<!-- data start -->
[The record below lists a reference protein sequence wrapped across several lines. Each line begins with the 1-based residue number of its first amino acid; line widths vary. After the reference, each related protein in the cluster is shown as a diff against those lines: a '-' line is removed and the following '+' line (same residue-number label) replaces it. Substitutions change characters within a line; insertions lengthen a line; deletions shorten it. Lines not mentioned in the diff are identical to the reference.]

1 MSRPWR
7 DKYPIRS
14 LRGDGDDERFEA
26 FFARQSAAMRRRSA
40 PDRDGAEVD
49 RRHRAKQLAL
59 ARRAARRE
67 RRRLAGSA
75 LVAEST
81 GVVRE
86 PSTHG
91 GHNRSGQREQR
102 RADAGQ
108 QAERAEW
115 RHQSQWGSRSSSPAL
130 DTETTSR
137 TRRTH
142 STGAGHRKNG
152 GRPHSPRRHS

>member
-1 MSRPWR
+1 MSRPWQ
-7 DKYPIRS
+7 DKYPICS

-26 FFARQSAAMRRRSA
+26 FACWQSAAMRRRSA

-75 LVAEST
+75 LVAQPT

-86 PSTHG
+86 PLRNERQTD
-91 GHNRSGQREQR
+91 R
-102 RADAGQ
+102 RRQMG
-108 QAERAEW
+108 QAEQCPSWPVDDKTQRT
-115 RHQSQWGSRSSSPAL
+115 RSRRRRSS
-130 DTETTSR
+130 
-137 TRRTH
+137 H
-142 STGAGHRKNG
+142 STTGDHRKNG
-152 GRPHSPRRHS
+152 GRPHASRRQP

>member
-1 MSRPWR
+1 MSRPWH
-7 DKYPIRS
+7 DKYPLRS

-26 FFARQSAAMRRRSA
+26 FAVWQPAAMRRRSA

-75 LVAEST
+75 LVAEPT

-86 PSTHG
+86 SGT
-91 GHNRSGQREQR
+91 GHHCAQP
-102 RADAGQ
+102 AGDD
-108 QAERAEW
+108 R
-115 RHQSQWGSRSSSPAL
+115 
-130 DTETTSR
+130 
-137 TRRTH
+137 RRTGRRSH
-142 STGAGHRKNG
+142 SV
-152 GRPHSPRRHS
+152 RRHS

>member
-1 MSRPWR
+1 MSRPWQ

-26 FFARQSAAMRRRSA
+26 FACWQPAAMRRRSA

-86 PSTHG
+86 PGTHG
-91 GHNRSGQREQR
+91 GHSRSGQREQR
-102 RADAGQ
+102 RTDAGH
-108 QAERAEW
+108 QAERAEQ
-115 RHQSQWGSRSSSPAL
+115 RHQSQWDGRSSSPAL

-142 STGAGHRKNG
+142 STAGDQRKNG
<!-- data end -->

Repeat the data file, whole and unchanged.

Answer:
[The record below lists a reference protein sequence wrapped across several lines. Each line begins with the 1-based residue number of its first amino acid; line widths vary. After the reference, each related protein in the cluster is shown as a diff against those lines: a '-' line is removed and the following '+' line (same residue-number label) replaces it. Substitutions change characters within a line; insertions lengthen a line; deletions shorten it. Lines not mentioned in the diff are identical to the reference.]

1 MSRPWR
7 DKYPIRS
14 LRGDGDDERFEA
26 FFARQSAAMRRRSA
40 PDRDGAEVD
49 RRHRAKQLAL
59 ARRAARRE
67 RRRLAGSA
75 LVAEST
81 GVVRE
86 PSTHG
91 GHNRSGQREQR
102 RADAGQ
108 QAERAEW
115 RHQSQWGSRSSSPAL
130 DTETTSR
137 TRRTH
142 STGAGHRKNG
152 GRPHSPRRHS

>member
-1 MSRPWR
+1 MSRPWQ
-7 DKYPIRS
+7 DKYPICS

-26 FFARQSAAMRRRSA
+26 FACWQSAAMRRRSA

-75 LVAEST
+75 LVAQPT

-86 PSTHG
+86 PLRNERQTD
-91 GHNRSGQREQR
+91 R
-102 RADAGQ
+102 RRQMG
-108 QAERAEW
+108 QAEQCPSWPVDDKTQRT
-115 RHQSQWGSRSSSPAL
+115 RSRRRRSS
-130 DTETTSR
+130 
-137 TRRTH
+137 H
-142 STGAGHRKNG
+142 STTGDHRKNG
-152 GRPHSPRRHS
+152 GRPHASRRQP

>member
-1 MSRPWR
+1 MSRPWH
-7 DKYPIRS
+7 DKYPLRS

-26 FFARQSAAMRRRSA
+26 FAVWQPAAMRRRSA

-75 LVAEST
+75 LVAEPT

-86 PSTHG
+86 SGT
-91 GHNRSGQREQR
+91 GHHCAQP
-102 RADAGQ
+102 AGDD
-108 QAERAEW
+108 R
-115 RHQSQWGSRSSSPAL
+115 
-130 DTETTSR
+130 
-137 TRRTH
+137 RRTGRRSH
-142 STGAGHRKNG
+142 SV
-152 GRPHSPRRHS
+152 RRHS

>member
-1 MSRPWR
+1 MSRPWQ

-26 FFARQSAAMRRRSA
+26 FACWQPAAMRRRSA

-86 PSTHG
+86 PGTHG
-91 GHNRSGQREQR
+91 GHSRSGQREQR
-102 RADAGQ
+102 RTDAGH
-108 QAERAEW
+108 QAERAEQ
-115 RHQSQWGSRSSSPAL
+115 RHQSQWDGRSSSPAL

-142 STGAGHRKNG
+142 STAGDQRKNG